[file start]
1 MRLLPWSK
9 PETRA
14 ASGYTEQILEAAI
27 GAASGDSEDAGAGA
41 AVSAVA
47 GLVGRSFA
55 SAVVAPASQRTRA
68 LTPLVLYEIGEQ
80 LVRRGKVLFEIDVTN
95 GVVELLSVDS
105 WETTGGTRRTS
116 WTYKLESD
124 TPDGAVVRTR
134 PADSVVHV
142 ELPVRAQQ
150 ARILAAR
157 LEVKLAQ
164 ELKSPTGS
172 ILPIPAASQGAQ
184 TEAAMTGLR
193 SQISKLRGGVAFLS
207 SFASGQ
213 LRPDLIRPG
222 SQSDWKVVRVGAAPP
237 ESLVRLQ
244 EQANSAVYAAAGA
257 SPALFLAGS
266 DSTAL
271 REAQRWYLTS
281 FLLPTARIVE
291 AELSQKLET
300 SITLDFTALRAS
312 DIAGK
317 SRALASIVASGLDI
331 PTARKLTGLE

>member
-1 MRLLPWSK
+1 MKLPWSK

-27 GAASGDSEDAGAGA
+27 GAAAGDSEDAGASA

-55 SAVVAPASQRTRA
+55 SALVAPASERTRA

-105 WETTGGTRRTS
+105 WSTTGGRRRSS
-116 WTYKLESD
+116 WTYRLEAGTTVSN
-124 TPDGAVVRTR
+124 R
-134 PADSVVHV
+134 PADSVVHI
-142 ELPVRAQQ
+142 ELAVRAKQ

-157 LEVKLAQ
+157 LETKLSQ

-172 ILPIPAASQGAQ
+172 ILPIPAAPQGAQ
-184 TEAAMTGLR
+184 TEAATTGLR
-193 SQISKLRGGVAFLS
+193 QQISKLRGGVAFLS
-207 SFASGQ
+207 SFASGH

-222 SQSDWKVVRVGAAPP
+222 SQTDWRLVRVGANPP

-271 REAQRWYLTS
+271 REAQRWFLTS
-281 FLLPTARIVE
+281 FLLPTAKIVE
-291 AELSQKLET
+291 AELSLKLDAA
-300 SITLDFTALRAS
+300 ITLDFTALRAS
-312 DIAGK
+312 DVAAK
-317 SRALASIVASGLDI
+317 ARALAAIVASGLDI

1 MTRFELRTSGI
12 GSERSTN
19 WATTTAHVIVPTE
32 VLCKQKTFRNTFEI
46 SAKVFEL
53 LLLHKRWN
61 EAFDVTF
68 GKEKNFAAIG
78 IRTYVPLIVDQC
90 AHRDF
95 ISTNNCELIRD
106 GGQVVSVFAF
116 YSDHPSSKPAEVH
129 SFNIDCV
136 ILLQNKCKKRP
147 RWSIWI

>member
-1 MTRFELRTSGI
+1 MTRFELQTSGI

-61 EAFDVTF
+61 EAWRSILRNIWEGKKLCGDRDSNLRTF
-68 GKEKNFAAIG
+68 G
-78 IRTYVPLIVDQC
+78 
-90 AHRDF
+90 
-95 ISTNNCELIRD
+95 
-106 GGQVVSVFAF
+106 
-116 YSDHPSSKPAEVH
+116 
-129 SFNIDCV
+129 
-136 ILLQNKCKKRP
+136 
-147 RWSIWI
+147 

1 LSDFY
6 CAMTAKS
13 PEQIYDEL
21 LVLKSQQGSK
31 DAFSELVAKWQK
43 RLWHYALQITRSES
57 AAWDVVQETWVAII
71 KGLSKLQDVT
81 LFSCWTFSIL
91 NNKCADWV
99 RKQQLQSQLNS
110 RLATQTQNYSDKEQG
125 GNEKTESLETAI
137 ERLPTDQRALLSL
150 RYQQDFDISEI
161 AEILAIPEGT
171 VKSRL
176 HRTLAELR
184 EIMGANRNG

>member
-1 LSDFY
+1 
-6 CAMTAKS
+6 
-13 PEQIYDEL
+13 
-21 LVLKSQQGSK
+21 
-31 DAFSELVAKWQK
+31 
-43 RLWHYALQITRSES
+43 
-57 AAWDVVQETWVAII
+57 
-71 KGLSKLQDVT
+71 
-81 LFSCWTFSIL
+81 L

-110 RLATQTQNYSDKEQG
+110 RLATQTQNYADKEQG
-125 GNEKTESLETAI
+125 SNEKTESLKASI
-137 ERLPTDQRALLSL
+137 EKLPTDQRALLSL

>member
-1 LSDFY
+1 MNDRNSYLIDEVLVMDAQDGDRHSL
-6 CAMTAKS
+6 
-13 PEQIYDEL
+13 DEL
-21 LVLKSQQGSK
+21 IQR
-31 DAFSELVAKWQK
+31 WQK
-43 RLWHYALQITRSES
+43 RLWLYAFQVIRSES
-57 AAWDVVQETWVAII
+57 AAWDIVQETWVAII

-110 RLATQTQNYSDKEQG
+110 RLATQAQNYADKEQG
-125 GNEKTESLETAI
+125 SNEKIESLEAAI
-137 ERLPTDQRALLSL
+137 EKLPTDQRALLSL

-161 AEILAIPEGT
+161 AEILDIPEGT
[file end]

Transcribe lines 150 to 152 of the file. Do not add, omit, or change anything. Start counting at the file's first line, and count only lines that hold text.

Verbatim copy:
-71 KGLSKLQDVT
+71 
-81 LFSCWTFSIL